9 Social Media Mistakes You Can’t Afford To Make

[Posted on January 24th, 2015 by Carly Bevins]

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9 Social Media Mistakes You Can’t Afford To Make

Social media offers countless opportunities for the savvy business, whether they operate primarily online or off, with consumers or other businesses—but there are just as many traps as there are chances to succeed in the world of social networking. To make sure your business doesn’t put itself in a world of PR hurt, be absolutely certain to avoid these nine social media mistakes no business can afford to make:

1. Jumping into a trend blind

Few mistakes can become viral PR disasters quite as damaging as an ill-timed tweet or inappropriate like at a bad time. If you’re operating on Twitter, you don’t want to be jumping onto trending hashtags until you’re certain you know what they’re for—a failure to do a bare minimum of research has landed countless big-name brands in hot water, associating themselves with tragedies, political extremists, and worse. Don’t assume anything from the words in a trend or from a surge in interest that seems related to what your company does—investigate, and see why it’s getting so much attention, and whether you want to be associated.

2. Letting an intern shape your brand

Leaving your social media accounts to amateurs is a serious mistake—whether those amateurs are interns or just marketers uninitiated in social media, the traps remain the same. Social media has a tendency to provoke poorly thought-out, gut-reaction messages from even the savviest of individuals, which your non-experts most certainly are not. You don’t have to look far to see examples of major corporate Facebook and Twitter accounts being hijacked for political, religious, etc. messages not endorsed by the company. Maybe your image includes voicing your opinion on important matters, but it should be a decision by the company, not an intern’s momentary impulse.

3. Blatant shilling

When your social media accounts are blatantly for the purpose of making you money and not much else, no one is going to care. In fact, they might just form a more negative opinion of your company, for invading the social space with even more unwanted, unwarranted noise. No one cares what a company has to say, if all its doing is repeating its marketing messages in social form.

4. Muddying your branding

It’s easy to get too relaxed on social media and accidentally muddy your brand, introducing elements that clash with the image you intend to present. If you’re going for serious and professional, you don’t want to be dropping in funny cat pictures, even if they grab attention. If you’re going for casual and entertaining, you probably don’t want to be linking over to super dry white papers. Think about your brand, as you’ve developed it, and stay on message.

5. Damaging your authority

When you say something really stupid on social media, everyone is going to notice—much more so than if you say something wise and savvy. There’s more for audiences to gnaw on when a company gets something very wrong, so it’s quite easy for authority-damaging misquotes and mistakes to go viral. Control your message, and never say anything you’re not certain to be true and accurate over social media.

6. Engaging without knowing the lingo

Before you get to involved in social media, take the time to learn what terminology people are using, in the social network at large and in the relevant communities within that network. Sometimes specialized language shows up on Twitter or Facebook that you won’t see elsewhere, and acting without a firm knowledge of that language puts a barrier between interested users and your company—a barrier you can’t afford to build.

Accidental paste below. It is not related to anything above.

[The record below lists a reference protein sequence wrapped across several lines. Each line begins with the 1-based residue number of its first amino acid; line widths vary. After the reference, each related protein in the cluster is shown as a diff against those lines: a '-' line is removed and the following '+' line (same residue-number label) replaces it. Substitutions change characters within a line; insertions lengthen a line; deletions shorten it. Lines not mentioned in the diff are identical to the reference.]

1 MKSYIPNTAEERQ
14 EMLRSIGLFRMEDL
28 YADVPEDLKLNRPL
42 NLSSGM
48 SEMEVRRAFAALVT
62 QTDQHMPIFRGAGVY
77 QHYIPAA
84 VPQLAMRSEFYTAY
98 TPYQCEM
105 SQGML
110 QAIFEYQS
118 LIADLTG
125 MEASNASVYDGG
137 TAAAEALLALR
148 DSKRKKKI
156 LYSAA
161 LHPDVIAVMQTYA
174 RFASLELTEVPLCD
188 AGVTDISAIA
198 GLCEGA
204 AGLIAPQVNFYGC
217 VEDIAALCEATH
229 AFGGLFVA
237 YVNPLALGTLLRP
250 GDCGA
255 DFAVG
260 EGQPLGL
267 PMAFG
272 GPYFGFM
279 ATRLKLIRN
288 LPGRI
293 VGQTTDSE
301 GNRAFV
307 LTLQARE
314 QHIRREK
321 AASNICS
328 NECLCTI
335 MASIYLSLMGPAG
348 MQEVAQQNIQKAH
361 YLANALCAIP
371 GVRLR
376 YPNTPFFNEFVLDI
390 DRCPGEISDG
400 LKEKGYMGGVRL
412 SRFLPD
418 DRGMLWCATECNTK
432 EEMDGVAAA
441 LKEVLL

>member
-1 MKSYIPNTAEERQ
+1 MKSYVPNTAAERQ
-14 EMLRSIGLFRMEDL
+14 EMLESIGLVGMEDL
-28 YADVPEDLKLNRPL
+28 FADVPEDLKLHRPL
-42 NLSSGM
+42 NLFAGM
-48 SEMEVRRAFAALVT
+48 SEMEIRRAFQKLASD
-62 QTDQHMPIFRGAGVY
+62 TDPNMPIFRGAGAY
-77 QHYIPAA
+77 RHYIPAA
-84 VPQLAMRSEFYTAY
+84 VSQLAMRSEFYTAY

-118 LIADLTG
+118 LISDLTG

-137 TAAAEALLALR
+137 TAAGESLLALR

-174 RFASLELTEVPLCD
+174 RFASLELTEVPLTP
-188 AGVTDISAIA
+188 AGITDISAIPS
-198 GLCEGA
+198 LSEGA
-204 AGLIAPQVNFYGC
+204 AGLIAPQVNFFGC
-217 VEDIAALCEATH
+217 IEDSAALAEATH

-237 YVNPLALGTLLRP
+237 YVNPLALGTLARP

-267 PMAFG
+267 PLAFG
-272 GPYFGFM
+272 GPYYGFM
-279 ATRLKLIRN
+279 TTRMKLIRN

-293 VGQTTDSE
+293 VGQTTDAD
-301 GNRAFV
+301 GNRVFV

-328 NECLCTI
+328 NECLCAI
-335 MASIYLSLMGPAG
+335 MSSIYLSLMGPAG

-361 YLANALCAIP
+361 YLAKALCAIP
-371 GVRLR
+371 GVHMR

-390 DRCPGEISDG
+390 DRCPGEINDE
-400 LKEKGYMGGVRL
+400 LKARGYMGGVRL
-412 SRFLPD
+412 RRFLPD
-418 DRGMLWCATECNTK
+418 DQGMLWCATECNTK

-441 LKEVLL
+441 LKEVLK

7. Moving too fast

When you act too quickly in social media, you make more mistakes, you may annoy your audience, and you lose the ‘organic’ appeal most companies prefer to leverage on social networks. Take your time and pace your output, even if you have a huge backlog of content—it’s not going anywhere, and posting it all as fast as you can won’t help you in the long run.

8. Making too much noise

Related to going to fast, you want to avoid saying a bunch of nonsense just to be active. A poor signal-to-noise ratio hurts the value of your social media accounts, as customers and prospects learn to tune out everything you say. When you post to social media, your posts should have something worth reading—all you do by shouting ‘Hey, we’re here!’ once per day is devalue your own social presence.

9. Offering too little value

The ultimate secret of using social media to your company’s advantage lay in displaying the value you can offer customers. When your posts don’t offer anything, people don’t expect your company’s products and services to be valuable either. Make sure to stuff your content full of real value, however, and people will begin to wonder—if they’re giving this much away on Twitter and Facebook, just how valuable are the things they expect us to pay for? That curiosity sells your company better than anything else, without any need for more straightforward sales approaches.

Any one or combination of these mistakes can spell dire results for your company, damaging your image with customers, prospects, and business partners. For this reason, it’s best to either take your time learning the waters of social media before acting, or engaging the services of an experienced social media/social marketing team like ZDS—you’ll get better results with far less risk of your social outings backfiring. Regardless of which route you choose, the most important point is taking social media seriously and putting as much control and effort into it as you would any other marketing channel.


Sources: https://www.zerodownsocial.com/